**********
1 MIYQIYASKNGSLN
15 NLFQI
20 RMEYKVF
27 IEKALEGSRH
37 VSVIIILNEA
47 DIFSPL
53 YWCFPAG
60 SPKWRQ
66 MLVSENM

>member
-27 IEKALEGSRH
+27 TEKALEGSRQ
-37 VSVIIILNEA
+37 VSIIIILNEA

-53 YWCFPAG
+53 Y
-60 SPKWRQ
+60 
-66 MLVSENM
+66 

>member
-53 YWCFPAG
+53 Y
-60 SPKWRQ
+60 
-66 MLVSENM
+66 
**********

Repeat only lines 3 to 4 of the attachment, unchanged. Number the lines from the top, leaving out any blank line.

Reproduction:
20 RMEYKVF
27 IEKALEGSRH